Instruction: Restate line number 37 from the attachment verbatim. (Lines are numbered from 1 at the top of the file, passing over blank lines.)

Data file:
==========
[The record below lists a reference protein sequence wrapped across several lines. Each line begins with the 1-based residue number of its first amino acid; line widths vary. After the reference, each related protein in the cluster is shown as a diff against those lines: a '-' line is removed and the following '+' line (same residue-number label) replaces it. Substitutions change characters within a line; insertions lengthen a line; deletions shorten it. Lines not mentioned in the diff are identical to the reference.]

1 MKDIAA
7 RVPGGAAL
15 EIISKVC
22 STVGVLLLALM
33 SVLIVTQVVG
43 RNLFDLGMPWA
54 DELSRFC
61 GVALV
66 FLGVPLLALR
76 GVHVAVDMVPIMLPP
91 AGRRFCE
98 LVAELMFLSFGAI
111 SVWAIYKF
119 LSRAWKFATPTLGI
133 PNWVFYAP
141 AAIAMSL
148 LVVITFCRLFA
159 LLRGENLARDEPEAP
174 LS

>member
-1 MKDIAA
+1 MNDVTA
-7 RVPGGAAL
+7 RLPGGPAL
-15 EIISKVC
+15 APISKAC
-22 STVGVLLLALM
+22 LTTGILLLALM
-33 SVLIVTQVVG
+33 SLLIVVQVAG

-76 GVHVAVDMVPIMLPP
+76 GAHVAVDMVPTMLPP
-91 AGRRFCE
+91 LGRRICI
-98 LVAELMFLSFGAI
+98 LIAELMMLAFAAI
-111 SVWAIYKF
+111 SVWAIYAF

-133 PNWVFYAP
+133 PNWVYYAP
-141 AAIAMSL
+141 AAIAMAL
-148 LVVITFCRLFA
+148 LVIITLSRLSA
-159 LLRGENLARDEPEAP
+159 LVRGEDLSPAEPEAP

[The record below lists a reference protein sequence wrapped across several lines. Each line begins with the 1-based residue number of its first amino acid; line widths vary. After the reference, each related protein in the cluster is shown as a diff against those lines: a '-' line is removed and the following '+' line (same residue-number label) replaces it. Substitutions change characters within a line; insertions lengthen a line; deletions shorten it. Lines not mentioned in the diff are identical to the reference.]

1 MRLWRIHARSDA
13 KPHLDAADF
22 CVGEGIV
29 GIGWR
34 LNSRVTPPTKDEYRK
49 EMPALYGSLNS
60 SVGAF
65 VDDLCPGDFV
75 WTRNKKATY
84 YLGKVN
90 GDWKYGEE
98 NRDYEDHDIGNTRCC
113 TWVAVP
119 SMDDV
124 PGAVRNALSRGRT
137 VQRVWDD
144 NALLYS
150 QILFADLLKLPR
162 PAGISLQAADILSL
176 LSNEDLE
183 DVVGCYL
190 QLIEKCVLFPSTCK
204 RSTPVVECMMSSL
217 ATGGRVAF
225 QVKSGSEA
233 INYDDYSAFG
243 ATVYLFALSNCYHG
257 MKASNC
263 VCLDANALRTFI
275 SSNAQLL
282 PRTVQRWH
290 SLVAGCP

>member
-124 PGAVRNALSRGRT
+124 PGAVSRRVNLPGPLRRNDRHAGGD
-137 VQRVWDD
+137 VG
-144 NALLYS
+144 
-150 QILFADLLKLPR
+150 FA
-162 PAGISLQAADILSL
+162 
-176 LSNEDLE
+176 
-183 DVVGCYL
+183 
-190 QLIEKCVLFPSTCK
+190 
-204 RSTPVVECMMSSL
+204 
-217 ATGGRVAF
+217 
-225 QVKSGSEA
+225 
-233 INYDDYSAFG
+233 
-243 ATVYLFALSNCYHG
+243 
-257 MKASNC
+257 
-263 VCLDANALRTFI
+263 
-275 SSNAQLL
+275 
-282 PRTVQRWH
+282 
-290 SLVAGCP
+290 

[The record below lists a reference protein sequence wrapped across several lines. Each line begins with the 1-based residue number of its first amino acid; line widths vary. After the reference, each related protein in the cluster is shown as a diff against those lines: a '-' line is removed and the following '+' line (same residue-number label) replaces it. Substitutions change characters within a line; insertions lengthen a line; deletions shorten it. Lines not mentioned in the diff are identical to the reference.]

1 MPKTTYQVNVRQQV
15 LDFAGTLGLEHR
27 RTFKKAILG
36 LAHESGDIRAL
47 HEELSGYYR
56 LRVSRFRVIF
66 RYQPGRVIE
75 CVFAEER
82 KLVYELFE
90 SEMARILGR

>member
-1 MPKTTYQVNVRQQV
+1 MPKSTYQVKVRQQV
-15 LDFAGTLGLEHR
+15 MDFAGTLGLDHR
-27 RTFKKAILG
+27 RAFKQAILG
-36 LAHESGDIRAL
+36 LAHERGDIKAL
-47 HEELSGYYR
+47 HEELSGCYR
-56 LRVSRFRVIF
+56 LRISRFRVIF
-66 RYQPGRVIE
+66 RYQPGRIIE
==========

+98 LIAELMMLAFAAI